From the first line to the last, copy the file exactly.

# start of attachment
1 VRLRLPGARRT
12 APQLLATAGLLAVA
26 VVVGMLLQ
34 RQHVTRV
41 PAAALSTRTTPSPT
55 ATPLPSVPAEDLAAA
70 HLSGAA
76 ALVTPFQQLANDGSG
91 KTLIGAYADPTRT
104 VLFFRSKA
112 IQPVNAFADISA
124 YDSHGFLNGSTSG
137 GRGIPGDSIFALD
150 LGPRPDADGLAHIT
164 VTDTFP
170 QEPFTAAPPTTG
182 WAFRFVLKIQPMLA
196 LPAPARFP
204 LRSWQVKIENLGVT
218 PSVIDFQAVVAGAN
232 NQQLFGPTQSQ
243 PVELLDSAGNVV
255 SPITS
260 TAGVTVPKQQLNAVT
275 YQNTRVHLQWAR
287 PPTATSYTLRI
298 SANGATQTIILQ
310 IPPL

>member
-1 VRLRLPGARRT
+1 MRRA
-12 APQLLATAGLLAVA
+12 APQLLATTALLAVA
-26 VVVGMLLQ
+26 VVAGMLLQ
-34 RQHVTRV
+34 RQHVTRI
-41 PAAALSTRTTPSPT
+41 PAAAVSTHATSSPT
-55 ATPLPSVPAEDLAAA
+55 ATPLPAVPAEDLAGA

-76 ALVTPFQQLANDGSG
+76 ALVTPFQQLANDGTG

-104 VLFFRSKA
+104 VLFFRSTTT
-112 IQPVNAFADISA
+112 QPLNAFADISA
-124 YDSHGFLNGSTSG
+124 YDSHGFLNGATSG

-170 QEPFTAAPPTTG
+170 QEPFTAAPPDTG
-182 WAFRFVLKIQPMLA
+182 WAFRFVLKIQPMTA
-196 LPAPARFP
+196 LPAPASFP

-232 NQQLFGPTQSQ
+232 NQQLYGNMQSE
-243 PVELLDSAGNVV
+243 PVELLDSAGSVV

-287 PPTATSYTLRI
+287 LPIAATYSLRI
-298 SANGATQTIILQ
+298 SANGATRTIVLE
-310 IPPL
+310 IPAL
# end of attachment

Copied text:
1 VRLRLPGARRT
12 APQLLATAGLLAVA
26 VVVGMLLQ
34 RQHVTRV
41 PAAALSTRTTPSPT
55 ATPLPSVPAEDLAAA
70 HLSGAA
76 ALVTPFQQLANDGSG
91 KTLIGAYADPTRT
104 VLFFRSKA
112 IQPVNAFADISA
124 YDSHGFLNGSTSG
137 GRGIPGDSIFALD
150 LGPRPDADGLAHIT
164 VTDTFP
170 QEPFTAAPPTTG
182 WAFRFVLKIQPMLA
196 LPAPARFP
204 LRSWQVKIENLGVT
218 PSVIDFQAVVAGAN
232 NQQLFGPTQSQ
243 PVELLDSAGNVV
255 SPITS
260 TAGVTVPKQQLNAVT
275 YQNTRVHLQWAR
287 PPTATSYTLRI
298 SANGATQTIILQ
310 IPPL

>member
-1 VRLRLPGARRT
+1 MRRA
-12 APQLLATAGLLAVA
+12 APQLLATTALLAVA
-26 VVVGMLLQ
+26 VVAGMLLQ
-34 RQHVTRV
+34 RQHVTRI
-41 PAAALSTRTTPSPT
+41 PAAAVSTHATSSPT
-55 ATPLPSVPAEDLAAA
+55 ATPLPAVPAEDLAGA

-76 ALVTPFQQLANDGSG
+76 ALVTPFQQLANDGTG

-104 VLFFRSKA
+104 VLFFRSTTT
-112 IQPVNAFADISA
+112 QPLNAFADISA
-124 YDSHGFLNGSTSG
+124 YDSHGFLNGATSG

-170 QEPFTAAPPTTG
+170 QEPFTAAPPDTG
-182 WAFRFVLKIQPMLA
+182 WAFRFVLKIQPMTA
-196 LPAPARFP
+196 LPAPASFP

-232 NQQLFGPTQSQ
+232 NQQLYGNMQSE
-243 PVELLDSAGNVV
+243 PVELLDSAGSVV

-287 PPTATSYTLRI
+287 LPIAATYSLRI
-298 SANGATQTIILQ
+298 SANGATRTIVLE
-310 IPPL
+310 IPAL